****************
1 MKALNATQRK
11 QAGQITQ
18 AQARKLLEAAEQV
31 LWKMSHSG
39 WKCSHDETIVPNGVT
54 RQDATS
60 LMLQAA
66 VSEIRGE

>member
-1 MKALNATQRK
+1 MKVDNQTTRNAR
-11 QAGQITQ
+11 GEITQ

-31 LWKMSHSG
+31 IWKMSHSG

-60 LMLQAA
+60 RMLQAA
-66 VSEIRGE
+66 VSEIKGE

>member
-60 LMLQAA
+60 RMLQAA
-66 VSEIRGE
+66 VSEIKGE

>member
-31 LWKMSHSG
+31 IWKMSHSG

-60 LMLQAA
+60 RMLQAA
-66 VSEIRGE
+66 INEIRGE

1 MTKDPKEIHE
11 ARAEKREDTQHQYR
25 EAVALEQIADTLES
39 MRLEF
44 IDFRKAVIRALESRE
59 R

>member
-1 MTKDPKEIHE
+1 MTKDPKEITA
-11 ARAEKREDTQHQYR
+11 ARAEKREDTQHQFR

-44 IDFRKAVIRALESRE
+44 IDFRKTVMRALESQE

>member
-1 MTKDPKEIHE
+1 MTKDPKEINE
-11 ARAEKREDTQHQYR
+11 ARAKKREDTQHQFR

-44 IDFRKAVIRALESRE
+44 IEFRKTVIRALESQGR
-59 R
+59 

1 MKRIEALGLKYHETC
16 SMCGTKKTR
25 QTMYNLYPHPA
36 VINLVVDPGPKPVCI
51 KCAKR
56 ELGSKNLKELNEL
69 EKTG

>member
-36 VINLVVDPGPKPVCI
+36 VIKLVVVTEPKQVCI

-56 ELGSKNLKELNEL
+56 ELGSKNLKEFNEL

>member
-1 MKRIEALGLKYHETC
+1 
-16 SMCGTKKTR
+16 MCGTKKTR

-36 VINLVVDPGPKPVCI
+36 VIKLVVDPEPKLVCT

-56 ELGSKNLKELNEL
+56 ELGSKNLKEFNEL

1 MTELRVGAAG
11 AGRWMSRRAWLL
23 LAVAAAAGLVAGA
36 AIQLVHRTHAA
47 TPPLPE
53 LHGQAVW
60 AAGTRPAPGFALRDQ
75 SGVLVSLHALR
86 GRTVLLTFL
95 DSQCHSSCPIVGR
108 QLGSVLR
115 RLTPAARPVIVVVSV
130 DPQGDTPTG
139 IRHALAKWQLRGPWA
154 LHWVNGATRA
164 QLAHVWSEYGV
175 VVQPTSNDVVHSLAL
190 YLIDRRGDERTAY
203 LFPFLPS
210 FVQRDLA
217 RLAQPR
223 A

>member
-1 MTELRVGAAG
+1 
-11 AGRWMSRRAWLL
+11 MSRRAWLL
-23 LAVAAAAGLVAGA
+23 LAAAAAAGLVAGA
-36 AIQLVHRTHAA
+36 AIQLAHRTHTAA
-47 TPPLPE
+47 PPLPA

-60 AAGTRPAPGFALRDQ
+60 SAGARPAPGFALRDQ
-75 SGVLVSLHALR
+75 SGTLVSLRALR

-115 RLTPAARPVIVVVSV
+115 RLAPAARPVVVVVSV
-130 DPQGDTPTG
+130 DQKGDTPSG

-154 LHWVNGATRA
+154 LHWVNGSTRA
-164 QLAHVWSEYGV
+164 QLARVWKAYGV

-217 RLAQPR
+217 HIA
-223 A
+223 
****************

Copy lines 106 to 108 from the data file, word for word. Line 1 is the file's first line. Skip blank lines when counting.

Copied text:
-47 TPPLPE
+47 PPLPA

-60 AAGTRPAPGFALRDQ